- GE Stock has now gone below $30 a share. There is no point in catching a falling knife here.
- Its move into 3D printing could turn into a lucrative annual income stream of $1 billion by 2020.
- More synergies need to come from the Alstom acquisition and fast.
General Electric Company (NYSE:GE) has continued to fall since its second quarter earnings at the end of July. The stock is now trading at $29.85 which means it is down 7%+ since that earnings release. The stock is now trading at an earnings multiple of 28.2 which is slightly below the company's 5-year average. Nevertheless, with the stock pretty much trading at fair value, it is interesting that many analysts are taking a bullish stance on this stock. Why? Because long-term investors simply haven't got paid with this stock. In fact, since the turn of the century, GE has underperformed the S&P500 by over 80% which is criminal.
To make matters worse, the company has frozen the dividend for the last 8 quarters at $0.23 a share. Basically, any investor who invested in this stock between the years 2000 and 2007 are down on their money. In one way, GE's example should serve as a crucial lesson to all dividend investors which is this:
You can never do enough fundamental analysis on a company before investing
Why? Because if the stock goes against you, you may have to hold it for years until you see something remotely similar to an adequate return. GE's checkered career would be the main reason why I would be cautious in scaling into a position at present. In saying this, the company definitely has competitive advantages and gained momentum in 2015 by deciding to return to its industrial roots. It remains to be seen though whether the company can achieve pre-2000 like returns going forward.
GE Investing More Into Manufacturing
"Potential" in investing is a dangerous word. We have had more of it lately with GE's recent purchase of two additive manufacturers from Europe namely SLM Solutions and Arcam for $1.4 billion. The two companies' micro welding technology will definitely add value in this area. The acquisitions follow on from GE's purchases of Morris technologies and Rapid Quality Manufacturing in additive manufacturing and will definitely boost GE's manufacturing capabilities. Where is the potential here? Well, it is all about improving margins and consequently the bottom line.
Aviation has benefited the most up until now but bullish analysts believe more areas of GE's portfolio will also benefit shortly. Moreover, the unique advantages the above-mentioned companies bring to the table should mean that GE can really start upping the ante regarding equipment manufacturing. Bulls are stating that it will turn into another billion dollar revenue stream in the next few years but remember - haven't we heard this before?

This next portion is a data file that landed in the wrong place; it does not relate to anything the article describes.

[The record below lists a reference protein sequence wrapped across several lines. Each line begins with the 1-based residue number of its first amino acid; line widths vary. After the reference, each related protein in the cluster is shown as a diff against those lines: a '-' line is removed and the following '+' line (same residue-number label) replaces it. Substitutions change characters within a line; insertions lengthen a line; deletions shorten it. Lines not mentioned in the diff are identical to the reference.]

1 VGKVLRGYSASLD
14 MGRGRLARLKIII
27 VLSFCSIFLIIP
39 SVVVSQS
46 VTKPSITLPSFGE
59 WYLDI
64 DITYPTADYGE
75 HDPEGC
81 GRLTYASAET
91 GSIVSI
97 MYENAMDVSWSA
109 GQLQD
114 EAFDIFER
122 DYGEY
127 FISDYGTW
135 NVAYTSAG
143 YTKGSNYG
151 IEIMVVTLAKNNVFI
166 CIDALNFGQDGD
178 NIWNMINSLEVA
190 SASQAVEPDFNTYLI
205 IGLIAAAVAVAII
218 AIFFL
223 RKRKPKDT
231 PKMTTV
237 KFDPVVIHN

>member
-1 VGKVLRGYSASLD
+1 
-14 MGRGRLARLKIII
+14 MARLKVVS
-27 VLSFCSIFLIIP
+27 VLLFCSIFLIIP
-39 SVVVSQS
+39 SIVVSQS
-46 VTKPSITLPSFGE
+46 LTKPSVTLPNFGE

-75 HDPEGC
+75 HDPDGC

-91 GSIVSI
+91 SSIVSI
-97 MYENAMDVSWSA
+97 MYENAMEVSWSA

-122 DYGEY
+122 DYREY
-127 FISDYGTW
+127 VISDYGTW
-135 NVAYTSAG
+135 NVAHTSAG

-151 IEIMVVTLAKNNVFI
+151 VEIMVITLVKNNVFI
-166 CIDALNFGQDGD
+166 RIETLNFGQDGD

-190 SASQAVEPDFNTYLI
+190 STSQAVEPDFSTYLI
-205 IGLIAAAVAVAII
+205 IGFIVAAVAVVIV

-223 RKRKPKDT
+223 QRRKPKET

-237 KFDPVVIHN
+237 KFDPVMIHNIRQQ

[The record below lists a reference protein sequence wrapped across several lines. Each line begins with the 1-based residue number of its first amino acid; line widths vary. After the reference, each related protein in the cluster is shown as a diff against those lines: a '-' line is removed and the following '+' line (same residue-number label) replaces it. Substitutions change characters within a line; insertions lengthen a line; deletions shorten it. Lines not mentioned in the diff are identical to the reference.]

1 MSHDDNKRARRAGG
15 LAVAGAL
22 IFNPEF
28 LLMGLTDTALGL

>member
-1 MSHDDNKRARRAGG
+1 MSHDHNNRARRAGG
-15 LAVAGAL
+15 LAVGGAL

The Alstom Acquisition Has Not Worked Out As Planned So Far
Secondly, after the company's pricey oil and gas acquisitions a few year ago, all eyes are now on Alstom synergies. Why? because GE forked out a whopping $10.1 billion last November to acquire the company. Personally, I would have liked to see more progress by now with reference to the Alstom division. Industrial operating margins, excluding Alstom, came in flat at 14.2% last quarter. Alstom would have dragged this number lower. Furthermore, there is going to come a time when GE will have to include Alstom's numbers in the quarterly figures and that is when investors may get a shock.
GE announced plans for the shutting down of some Alstom plants in June but recently has moved to shut its own manufacturing facilities which shows the current weak fundamentals of the industrial sector. Furthermore, GE is talking up its backlog (which will improve things at the back end of the year) but orders when we exclude Alstom were down 16% in the second quarter. A worrying statistic to say the least.
Shareholder Returns Are Predicted To Increase
A major bone of contention that existing GE shareholders have is returns, which have been poor in recent years especially compared to the likes of Honeywell (NYSE:HON). However, GE has definitely made a dent in its shares recently (8.96 billion currently outstanding) and aims to return $26 billion this year alone to its shareholders. $8 billion will be in dividends and a further $18 billion is share buybacks. I actually see the company doing these figures as it has already paid out $18.8 billion to shareholders through the first half of the year and free cash flow for the year is targeted to be in the region of $30 billion.
Balance Sheet Is Much Stronger Now Than A Few Years Back
Debt is another tool in GE's arsenal that can be used to gain more leverage in the industrial sector going forward. The company is no more a systematically important financial institution (SIFI) so the company will definitely have more financial leeway going forward. Furthermore, the company definitely has the balance sheet to do it. In its latest quarter, it reported a debt to equity ratio of 0.8 and total assets of $401 billion. On top of more financial flexibility, the company still has some asset sales to complete which will bring in more cash into the coffers by the end of this year. Again the question will be how this fresh capital (be it borrowed or from asset sales) will be deployed. If the company treats shareholders well, its dividend will attract capital. But again we return to "potential" as the jury is still out on the new look General Electric.
To sum up, I feel it is still too early to start scaling into General Electric. Its valuation is too high and the dividend is at the same level for the last 8 quarters now. Although the new look GE will be less diversified than before, the company has plenty of growth triggers especially in aviation but its oil and gas division continues to drag down profits. GE stock is still not a strong buy for me at present